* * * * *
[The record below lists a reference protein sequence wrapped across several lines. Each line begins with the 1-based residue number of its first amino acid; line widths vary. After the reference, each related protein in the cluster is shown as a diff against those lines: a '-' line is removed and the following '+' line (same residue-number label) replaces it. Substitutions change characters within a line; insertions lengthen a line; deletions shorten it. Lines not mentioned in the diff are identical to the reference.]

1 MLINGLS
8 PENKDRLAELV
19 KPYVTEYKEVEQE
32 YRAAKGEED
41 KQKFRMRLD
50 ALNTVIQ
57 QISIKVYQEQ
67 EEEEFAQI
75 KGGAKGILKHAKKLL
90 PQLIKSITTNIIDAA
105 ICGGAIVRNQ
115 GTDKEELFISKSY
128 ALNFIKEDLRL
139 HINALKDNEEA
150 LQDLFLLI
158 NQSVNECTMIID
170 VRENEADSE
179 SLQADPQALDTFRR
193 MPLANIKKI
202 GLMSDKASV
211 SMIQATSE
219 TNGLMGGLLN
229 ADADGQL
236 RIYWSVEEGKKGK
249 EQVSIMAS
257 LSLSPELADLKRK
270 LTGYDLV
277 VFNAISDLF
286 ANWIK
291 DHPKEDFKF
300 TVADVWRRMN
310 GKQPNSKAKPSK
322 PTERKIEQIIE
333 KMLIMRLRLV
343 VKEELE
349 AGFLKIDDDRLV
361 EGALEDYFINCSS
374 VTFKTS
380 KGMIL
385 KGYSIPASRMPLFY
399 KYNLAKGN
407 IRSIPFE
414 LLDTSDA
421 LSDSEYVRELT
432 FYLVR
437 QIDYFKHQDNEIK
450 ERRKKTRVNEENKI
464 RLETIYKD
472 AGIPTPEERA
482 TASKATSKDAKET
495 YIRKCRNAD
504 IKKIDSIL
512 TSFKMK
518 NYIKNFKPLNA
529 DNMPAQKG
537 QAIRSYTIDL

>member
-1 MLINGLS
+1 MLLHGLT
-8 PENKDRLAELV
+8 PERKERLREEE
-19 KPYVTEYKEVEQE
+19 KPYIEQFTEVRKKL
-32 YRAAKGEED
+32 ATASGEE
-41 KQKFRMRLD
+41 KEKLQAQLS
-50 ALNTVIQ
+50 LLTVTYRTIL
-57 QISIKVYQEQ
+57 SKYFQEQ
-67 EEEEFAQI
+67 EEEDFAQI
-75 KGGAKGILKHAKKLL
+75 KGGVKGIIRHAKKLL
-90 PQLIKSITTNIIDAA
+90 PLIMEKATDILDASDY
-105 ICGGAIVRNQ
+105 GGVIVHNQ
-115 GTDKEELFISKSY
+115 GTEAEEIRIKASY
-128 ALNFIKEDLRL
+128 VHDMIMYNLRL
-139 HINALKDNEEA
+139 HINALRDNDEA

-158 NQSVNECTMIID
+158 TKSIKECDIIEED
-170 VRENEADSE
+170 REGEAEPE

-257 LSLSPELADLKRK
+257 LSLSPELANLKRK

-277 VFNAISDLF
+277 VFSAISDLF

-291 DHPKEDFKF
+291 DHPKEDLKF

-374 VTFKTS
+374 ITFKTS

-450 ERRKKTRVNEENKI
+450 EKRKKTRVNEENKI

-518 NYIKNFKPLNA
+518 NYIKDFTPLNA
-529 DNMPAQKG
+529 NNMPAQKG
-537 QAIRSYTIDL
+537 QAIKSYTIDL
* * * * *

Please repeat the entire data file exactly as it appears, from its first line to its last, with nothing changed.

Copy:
[The record below lists a reference protein sequence wrapped across several lines. Each line begins with the 1-based residue number of its first amino acid; line widths vary. After the reference, each related protein in the cluster is shown as a diff against those lines: a '-' line is removed and the following '+' line (same residue-number label) replaces it. Substitutions change characters within a line; insertions lengthen a line; deletions shorten it. Lines not mentioned in the diff are identical to the reference.]

1 MLINGLS
8 PENKDRLAELV
19 KPYVTEYKEVEQE
32 YRAAKGEED
41 KQKFRMRLD
50 ALNTVIQ
57 QISIKVYQEQ
67 EEEEFAQI
75 KGGAKGILKHAKKLL
90 PQLIKSITTNIIDAA
105 ICGGAIVRNQ
115 GTDKEELFISKSY
128 ALNFIKEDLRL
139 HINALKDNEEA
150 LQDLFLLI
158 NQSVNECTMIID
170 VRENEADSE
179 SLQADPQALDTFRR
193 MPLANIKKI
202 GLMSDKASV
211 SMIQATSE
219 TNGLMGGLLN
229 ADADGQL
236 RIYWSVEEGKKGK
249 EQVSIMAS
257 LSLSPELADLKRK
270 LTGYDLV
277 VFNAISDLF
286 ANWIK
291 DHPKEDFKF
300 TVADVWRRMN
310 GKQPNSKAKPSK
322 PTERKIEQIIE
333 KMLIMRLRLV
343 VKEELE
349 AGFLKIDDDRLV
361 EGALEDYFINCSS
374 VTFKTS
380 KGMIL
385 KGYSIPASRMPLFY
399 KYNLAKGN
407 IRSIPFE
414 LLDTSDA
421 LSDSEYVRELT
432 FYLVR
437 QIDYFKHQDNEIK
450 ERRKKTRVNEENKI
464 RLETIYKD
472 AGIPTPEERA
482 TASKATSKDAKET
495 YIRKCRNAD
504 IKKIDSIL
512 TSFKMK
518 NYIKNFKPLNA
529 DNMPAQKG
537 QAIRSYTIDL

>member
-1 MLINGLS
+1 MLLHGLT
-8 PENKDRLAELV
+8 PERKERLREEE
-19 KPYVTEYKEVEQE
+19 KPYIEQFTEVRKKL
-32 YRAAKGEED
+32 ATASGEE
-41 KQKFRMRLD
+41 KEKLQAQLS
-50 ALNTVIQ
+50 LLTVTYRTIL
-57 QISIKVYQEQ
+57 SKYFQEQ
-67 EEEEFAQI
+67 EEEDFAQI
-75 KGGAKGILKHAKKLL
+75 KGGVKGIIRHAKKLL
-90 PQLIKSITTNIIDAA
+90 PLIMEKATDILDASDY
-105 ICGGAIVRNQ
+105 GGVIVHNQ
-115 GTDKEELFISKSY
+115 GTEAEEIRIKASY
-128 ALNFIKEDLRL
+128 VHDMIMYNLRL
-139 HINALKDNEEA
+139 HINALRDNDEA

-158 NQSVNECTMIID
+158 TKSIKECDIIEED
-170 VRENEADSE
+170 REGEAEPE

-257 LSLSPELADLKRK
+257 LSLSPELANLKRK

-277 VFNAISDLF
+277 VFSAISDLF

-291 DHPKEDFKF
+291 DHPKEDLKF

-374 VTFKTS
+374 ITFKTS

-450 ERRKKTRVNEENKI
+450 EKRKKTRVNEENKI

-518 NYIKNFKPLNA
+518 NYIKDFTPLNA
-529 DNMPAQKG
+529 NNMPAQKG
-537 QAIRSYTIDL
+537 QAIKSYTIDL